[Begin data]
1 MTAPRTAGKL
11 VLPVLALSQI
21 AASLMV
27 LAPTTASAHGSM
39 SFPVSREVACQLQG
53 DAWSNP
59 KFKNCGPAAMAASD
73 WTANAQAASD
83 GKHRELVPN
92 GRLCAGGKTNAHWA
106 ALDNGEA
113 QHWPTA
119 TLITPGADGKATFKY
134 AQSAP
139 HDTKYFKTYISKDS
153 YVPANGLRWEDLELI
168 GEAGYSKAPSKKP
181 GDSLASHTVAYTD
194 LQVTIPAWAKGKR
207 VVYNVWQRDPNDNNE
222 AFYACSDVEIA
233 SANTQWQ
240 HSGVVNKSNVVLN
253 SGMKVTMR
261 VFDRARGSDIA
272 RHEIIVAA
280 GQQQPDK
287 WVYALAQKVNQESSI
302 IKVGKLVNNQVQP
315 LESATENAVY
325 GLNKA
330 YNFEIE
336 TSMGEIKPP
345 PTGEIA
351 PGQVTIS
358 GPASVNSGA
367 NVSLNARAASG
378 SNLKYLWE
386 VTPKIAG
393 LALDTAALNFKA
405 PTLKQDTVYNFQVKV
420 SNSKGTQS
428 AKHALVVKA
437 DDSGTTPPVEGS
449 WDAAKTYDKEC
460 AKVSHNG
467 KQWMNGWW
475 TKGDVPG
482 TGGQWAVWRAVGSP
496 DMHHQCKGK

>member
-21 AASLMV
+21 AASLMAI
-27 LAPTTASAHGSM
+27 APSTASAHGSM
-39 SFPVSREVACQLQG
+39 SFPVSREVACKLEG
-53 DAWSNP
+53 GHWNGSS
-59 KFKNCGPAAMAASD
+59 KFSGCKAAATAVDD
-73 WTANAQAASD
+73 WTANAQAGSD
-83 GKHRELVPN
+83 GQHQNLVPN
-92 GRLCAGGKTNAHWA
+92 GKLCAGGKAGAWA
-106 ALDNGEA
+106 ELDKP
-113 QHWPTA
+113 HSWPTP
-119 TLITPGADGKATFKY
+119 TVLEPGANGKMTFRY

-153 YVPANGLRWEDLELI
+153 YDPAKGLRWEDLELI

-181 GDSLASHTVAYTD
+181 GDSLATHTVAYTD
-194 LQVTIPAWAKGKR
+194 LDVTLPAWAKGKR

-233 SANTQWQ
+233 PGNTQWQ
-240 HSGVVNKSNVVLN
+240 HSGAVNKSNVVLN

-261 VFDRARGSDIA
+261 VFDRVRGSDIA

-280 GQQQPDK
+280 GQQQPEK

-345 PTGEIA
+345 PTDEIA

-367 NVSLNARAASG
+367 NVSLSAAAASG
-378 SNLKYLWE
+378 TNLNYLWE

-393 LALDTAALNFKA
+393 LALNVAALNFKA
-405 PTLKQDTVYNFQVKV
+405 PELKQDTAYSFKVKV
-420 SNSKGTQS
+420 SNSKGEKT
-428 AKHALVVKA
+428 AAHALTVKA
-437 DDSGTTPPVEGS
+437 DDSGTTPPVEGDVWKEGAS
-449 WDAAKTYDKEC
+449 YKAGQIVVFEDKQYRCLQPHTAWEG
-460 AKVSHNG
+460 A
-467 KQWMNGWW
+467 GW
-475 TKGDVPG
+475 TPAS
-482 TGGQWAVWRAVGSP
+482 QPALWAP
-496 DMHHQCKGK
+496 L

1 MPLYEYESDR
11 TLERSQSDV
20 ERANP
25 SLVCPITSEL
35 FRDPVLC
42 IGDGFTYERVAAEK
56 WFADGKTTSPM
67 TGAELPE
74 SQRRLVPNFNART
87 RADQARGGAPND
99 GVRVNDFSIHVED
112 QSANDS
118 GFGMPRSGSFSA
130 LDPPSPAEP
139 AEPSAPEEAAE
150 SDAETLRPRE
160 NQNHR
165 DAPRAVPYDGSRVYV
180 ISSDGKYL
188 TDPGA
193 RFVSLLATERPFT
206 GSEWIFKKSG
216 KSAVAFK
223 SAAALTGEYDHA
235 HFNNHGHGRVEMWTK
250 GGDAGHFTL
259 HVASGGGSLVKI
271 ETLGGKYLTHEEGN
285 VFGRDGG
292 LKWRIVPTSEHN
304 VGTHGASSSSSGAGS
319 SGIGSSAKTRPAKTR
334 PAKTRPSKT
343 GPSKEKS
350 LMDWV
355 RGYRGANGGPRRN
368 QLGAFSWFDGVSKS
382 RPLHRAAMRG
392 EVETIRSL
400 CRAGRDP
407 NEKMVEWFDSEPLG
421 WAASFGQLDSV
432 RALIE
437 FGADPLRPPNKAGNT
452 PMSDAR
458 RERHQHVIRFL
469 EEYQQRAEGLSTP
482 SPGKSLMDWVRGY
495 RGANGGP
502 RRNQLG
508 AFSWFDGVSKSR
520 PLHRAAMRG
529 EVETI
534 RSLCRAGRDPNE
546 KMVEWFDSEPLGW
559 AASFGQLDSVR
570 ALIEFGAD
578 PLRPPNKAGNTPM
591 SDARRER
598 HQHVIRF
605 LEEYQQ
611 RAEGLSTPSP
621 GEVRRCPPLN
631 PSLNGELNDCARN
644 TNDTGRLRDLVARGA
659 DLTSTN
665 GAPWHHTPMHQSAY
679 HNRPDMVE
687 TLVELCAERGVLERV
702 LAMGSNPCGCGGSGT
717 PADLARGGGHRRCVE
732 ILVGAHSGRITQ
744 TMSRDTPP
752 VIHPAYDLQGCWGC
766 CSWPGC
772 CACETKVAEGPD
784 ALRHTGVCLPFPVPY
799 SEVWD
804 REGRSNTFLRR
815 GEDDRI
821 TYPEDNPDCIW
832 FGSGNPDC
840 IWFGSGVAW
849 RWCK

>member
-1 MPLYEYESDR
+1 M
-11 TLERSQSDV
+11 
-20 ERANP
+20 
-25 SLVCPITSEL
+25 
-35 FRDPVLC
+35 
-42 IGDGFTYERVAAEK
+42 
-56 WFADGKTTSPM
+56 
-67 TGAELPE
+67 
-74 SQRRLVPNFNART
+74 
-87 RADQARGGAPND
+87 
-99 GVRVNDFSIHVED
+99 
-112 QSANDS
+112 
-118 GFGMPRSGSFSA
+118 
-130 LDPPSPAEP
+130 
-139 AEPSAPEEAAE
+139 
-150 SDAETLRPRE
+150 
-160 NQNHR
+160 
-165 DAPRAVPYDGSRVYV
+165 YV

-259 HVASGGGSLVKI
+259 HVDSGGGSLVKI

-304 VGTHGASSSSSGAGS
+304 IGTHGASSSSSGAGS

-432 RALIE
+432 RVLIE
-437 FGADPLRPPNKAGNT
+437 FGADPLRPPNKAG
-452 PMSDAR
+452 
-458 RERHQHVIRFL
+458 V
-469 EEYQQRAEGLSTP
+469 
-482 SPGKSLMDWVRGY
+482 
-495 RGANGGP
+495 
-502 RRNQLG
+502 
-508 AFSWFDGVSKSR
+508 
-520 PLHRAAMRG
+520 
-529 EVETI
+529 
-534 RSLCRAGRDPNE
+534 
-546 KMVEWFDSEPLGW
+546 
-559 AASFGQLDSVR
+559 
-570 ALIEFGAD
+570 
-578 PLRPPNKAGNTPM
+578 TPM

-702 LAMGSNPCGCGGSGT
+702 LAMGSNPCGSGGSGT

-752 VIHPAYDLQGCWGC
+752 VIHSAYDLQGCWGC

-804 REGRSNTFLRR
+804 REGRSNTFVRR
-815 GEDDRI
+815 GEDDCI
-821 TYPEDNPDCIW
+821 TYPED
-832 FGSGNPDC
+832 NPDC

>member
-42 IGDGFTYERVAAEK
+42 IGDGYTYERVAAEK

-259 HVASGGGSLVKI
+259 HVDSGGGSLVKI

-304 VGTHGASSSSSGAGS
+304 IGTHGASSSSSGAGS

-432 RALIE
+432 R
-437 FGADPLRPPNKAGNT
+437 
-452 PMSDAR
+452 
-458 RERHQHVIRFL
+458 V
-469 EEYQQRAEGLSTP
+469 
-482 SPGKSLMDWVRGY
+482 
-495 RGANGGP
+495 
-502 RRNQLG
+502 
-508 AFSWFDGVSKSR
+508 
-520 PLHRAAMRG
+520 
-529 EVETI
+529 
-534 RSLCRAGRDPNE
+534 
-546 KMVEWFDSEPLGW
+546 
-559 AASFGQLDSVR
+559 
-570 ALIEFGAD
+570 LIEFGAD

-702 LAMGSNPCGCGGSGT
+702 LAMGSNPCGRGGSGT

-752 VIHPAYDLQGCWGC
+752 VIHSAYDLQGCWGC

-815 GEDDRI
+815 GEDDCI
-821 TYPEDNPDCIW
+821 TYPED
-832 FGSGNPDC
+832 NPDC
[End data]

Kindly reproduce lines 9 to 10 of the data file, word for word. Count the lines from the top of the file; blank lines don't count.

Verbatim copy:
83 GKHRELVPN
92 GRLCAGGKTNAHWA